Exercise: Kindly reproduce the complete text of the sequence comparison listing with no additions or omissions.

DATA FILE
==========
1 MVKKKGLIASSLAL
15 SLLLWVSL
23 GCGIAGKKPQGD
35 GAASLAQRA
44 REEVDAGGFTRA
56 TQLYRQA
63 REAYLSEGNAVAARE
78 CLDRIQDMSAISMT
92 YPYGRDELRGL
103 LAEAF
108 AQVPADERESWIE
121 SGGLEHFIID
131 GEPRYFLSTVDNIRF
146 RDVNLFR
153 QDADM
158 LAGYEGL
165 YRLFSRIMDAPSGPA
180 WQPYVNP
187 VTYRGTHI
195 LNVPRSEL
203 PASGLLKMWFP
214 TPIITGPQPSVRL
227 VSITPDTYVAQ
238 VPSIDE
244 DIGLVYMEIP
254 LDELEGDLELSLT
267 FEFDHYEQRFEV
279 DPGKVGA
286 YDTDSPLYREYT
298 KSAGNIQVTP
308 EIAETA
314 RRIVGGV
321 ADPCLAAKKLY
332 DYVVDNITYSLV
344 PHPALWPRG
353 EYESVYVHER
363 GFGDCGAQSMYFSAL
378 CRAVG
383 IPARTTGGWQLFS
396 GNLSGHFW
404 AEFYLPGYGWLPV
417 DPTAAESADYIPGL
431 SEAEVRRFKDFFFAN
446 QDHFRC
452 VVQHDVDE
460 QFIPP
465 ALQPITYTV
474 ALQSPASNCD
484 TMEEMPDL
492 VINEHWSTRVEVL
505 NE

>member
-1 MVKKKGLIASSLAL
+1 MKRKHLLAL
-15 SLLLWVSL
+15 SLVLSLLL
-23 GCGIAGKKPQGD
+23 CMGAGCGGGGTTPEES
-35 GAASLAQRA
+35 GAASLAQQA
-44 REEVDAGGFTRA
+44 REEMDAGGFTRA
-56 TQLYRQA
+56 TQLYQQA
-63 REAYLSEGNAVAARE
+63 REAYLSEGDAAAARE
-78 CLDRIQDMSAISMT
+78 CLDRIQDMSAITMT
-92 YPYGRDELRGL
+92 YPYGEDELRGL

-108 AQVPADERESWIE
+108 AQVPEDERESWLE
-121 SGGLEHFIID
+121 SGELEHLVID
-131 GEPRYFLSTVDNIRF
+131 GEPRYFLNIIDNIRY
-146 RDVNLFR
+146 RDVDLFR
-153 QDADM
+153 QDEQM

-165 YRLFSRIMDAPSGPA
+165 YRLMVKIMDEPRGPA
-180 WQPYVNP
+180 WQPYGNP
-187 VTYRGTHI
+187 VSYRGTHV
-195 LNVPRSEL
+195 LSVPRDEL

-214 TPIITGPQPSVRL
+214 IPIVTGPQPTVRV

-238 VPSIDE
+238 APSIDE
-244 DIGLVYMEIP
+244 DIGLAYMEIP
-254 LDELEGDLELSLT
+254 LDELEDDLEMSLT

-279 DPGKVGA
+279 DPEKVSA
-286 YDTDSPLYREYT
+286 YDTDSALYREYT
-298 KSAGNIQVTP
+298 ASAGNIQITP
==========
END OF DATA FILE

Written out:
1 MVKKKGLIASSLAL
15 SLLLWVSL
23 GCGIAGKKPQGD
35 GAASLAQRA
44 REEVDAGGFTRA
56 TQLYRQA
63 REAYLSEGNAVAARE
78 CLDRIQDMSAISMT
92 YPYGRDELRGL
103 LAEAF
108 AQVPADERESWIE
121 SGGLEHFIID
131 GEPRYFLSTVDNIRF
146 RDVNLFR
153 QDADM
158 LAGYEGL
165 YRLFSRIMDAPSGPA
180 WQPYVNP
187 VTYRGTHI
195 LNVPRSEL
203 PASGLLKMWFP
214 TPIITGPQPSVRL
227 VSITPDTYVAQ
238 VPSIDE
244 DIGLVYMEIP
254 LDELEGDLELSLT
267 FEFDHYEQRFEV
279 DPGKVGA
286 YDTDSPLYREYT
298 KSAGNIQVTP
308 EIAETA
314 RRIVGGV
321 ADPCLAAKKLY
332 DYVVDNITYSLV
344 PHPALWPRG
353 EYESVYVHER
363 GFGDCGAQSMYFSAL
378 CRAVG
383 IPARTTGGWQLFS
396 GNLSGHFW
404 AEFYLPGYGWLPV
417 DPTAAESADYIPGL
431 SEAEVRRFKDFFFAN
446 QDHFRC
452 VVQHDVDE
460 QFIPP
465 ALQPITYTV
474 ALQSPASNCD
484 TMEEMPDL
492 VINEHWSTRVEVL
505 NE

>member
-1 MVKKKGLIASSLAL
+1 MKRKHLLAL
-15 SLLLWVSL
+15 SLVLSLLL
-23 GCGIAGKKPQGD
+23 CMGAGCGGGGTTPEES
-35 GAASLAQRA
+35 GAASLAQQA
-44 REEVDAGGFTRA
+44 REEMDAGGFTRA
-56 TQLYRQA
+56 TQLYQQA
-63 REAYLSEGNAVAARE
+63 REAYLSEGDAAAARE
-78 CLDRIQDMSAISMT
+78 CLDRIQDMSAITMT
-92 YPYGRDELRGL
+92 YPYGEDELRGL

-108 AQVPADERESWIE
+108 AQVPEDERESWLE
-121 SGGLEHFIID
+121 SGELEHLVID
-131 GEPRYFLSTVDNIRF
+131 GEPRYFLNIIDNIRY
-146 RDVNLFR
+146 RDVDLFR
-153 QDADM
+153 QDEQM

-165 YRLFSRIMDAPSGPA
+165 YRLMVKIMDEPRGPA
-180 WQPYVNP
+180 WQPYGNP
-187 VTYRGTHI
+187 VSYRGTHV
-195 LNVPRSEL
+195 LSVPRDEL

-214 TPIITGPQPSVRL
+214 IPIVTGPQPTVRV

-238 VPSIDE
+238 APSIDE
-244 DIGLVYMEIP
+244 DIGLAYMEIP
-254 LDELEGDLELSLT
+254 LDELEDDLEMSLT

-279 DPGKVGA
+279 DPEKVSA
-286 YDTDSPLYREYT
+286 YDTDSALYREYT
-298 KSAGNIQVTP
+298 ASAGNIQITP